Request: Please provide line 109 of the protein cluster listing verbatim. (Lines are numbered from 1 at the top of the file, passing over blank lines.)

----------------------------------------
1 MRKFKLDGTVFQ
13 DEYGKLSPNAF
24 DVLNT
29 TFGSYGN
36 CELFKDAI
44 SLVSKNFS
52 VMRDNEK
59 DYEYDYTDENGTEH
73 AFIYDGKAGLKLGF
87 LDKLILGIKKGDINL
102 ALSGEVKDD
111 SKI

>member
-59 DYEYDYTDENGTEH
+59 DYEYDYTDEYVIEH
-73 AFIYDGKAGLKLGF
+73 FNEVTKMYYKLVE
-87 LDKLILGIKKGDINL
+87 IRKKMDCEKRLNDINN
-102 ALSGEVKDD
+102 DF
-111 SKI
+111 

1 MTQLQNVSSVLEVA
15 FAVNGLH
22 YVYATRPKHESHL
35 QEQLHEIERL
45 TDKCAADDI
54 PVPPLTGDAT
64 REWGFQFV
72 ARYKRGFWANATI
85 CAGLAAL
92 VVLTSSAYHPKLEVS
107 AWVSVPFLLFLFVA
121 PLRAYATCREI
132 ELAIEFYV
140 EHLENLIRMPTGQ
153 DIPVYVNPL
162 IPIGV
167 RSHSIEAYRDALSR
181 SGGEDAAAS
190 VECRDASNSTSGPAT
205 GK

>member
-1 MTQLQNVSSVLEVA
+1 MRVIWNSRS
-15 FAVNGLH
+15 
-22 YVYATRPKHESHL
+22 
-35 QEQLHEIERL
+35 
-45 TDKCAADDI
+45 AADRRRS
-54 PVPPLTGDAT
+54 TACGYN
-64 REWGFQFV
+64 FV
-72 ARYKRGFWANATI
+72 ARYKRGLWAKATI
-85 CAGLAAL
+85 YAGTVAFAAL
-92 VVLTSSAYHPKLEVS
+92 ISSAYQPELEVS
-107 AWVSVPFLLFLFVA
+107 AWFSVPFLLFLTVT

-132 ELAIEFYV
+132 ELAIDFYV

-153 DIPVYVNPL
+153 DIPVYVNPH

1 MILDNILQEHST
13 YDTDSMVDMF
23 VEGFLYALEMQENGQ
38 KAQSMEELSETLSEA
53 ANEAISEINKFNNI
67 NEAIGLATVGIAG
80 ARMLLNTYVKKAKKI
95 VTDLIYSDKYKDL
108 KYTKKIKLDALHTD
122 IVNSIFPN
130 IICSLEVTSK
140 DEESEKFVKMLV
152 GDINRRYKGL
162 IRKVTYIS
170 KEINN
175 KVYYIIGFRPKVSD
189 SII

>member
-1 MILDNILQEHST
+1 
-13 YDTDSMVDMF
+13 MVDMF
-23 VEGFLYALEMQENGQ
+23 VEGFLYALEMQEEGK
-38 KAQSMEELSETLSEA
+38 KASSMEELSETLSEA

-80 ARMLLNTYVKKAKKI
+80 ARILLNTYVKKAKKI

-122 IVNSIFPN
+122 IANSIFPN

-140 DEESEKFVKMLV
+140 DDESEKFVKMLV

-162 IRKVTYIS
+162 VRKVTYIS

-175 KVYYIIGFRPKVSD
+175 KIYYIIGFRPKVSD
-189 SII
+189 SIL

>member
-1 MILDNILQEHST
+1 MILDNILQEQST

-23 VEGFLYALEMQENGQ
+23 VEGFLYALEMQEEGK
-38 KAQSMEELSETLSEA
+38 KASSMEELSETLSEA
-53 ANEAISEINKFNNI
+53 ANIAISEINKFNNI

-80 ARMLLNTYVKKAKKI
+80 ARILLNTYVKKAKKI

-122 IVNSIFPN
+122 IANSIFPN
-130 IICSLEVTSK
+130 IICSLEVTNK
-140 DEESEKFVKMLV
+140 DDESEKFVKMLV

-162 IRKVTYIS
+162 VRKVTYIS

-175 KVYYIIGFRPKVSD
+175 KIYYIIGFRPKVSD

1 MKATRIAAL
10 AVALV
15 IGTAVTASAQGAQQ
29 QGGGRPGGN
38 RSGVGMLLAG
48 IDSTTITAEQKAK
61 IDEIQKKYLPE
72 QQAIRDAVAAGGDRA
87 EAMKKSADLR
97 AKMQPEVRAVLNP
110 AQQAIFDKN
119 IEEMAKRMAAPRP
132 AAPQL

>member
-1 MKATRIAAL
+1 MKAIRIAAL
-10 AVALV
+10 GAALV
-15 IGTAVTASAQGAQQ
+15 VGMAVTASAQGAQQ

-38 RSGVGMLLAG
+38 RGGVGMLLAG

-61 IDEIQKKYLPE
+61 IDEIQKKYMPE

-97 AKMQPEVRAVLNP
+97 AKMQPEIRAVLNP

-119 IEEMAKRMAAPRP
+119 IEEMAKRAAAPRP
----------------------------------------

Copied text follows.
>member